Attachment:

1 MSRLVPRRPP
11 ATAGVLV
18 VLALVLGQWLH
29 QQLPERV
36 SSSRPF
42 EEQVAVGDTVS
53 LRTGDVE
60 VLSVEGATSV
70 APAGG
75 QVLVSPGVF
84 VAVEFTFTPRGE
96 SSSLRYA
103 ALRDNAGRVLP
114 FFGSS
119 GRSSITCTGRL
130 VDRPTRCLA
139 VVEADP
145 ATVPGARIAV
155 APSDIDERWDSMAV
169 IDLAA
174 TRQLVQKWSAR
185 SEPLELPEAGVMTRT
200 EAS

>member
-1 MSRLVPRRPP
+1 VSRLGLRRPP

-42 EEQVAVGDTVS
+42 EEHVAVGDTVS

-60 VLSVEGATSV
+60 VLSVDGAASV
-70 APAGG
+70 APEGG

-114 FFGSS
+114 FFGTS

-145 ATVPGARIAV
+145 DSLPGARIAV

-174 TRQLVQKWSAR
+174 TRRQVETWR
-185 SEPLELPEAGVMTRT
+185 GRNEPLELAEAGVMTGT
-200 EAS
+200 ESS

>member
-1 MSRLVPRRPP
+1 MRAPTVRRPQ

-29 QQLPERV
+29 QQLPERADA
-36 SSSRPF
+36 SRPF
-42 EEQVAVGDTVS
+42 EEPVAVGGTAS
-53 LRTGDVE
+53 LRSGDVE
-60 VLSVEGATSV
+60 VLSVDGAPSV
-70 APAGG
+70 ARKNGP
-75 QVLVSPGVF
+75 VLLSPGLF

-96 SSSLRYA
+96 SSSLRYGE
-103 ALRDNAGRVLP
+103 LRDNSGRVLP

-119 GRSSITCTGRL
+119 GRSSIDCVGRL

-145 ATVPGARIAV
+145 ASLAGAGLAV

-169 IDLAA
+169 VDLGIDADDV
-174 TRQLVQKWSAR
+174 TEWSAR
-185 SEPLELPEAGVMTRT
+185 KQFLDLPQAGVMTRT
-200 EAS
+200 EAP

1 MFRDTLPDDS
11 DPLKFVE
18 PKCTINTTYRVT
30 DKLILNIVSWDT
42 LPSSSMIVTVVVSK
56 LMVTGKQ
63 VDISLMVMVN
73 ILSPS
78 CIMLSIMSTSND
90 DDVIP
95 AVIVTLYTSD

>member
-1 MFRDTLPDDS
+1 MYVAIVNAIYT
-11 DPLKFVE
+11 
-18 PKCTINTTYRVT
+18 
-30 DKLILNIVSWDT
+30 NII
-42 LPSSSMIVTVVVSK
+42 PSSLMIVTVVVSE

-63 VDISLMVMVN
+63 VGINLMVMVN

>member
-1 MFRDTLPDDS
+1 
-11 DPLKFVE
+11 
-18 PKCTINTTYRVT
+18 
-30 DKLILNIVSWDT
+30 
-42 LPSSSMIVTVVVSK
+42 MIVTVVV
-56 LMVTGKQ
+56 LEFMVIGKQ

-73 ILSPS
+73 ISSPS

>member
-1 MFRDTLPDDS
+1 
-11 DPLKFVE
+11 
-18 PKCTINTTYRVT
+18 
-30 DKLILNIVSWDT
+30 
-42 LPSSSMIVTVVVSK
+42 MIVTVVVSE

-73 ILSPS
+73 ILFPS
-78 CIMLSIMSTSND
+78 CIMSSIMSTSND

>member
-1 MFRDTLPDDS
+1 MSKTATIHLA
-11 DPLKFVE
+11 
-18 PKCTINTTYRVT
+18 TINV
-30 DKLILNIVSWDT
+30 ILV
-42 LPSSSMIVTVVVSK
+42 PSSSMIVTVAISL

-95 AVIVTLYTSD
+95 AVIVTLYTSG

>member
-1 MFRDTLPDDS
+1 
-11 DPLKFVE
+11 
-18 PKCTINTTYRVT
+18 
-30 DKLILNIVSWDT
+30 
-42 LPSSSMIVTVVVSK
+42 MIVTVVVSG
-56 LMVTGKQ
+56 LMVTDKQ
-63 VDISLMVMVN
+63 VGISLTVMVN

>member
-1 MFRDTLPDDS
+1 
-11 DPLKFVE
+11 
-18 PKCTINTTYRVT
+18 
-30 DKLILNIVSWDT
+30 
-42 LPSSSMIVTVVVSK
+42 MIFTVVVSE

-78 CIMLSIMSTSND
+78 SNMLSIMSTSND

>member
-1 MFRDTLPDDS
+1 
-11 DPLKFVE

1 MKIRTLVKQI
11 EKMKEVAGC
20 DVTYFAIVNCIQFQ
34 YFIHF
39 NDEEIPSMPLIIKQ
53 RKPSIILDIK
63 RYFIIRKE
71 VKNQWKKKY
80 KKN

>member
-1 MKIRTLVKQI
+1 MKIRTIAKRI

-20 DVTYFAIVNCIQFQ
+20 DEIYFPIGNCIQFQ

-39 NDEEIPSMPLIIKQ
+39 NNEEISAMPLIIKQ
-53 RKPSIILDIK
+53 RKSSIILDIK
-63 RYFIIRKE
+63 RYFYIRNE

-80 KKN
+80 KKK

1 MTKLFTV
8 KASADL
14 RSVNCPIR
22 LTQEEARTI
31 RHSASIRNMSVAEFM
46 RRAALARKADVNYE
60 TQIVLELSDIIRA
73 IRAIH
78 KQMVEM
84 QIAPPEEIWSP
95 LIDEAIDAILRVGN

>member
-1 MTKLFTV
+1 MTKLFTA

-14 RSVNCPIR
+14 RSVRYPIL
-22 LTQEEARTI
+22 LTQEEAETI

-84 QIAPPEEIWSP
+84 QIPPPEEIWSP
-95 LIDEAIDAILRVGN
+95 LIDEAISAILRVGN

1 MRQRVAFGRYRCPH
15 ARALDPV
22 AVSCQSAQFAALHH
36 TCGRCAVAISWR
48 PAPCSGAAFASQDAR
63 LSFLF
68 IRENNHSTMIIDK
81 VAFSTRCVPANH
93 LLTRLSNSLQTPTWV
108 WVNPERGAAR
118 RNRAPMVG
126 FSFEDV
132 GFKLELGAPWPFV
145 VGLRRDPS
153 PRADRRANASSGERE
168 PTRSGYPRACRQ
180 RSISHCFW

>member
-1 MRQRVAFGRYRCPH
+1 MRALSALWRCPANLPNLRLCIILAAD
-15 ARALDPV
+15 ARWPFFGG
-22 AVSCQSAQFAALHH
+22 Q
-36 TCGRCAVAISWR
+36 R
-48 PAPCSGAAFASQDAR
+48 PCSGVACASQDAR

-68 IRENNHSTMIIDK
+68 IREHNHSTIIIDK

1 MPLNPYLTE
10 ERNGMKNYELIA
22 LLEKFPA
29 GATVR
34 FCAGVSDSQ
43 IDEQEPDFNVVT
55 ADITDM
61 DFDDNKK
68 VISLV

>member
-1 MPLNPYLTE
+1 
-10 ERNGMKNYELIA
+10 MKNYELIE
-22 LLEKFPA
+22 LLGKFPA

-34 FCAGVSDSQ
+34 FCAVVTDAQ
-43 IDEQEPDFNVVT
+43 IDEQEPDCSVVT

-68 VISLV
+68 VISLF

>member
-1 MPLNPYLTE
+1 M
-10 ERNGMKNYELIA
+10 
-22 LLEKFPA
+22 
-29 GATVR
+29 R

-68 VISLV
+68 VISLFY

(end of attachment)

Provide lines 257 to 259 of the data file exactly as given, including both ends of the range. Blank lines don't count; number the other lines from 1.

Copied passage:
68 VISLV

>member
-1 MPLNPYLTE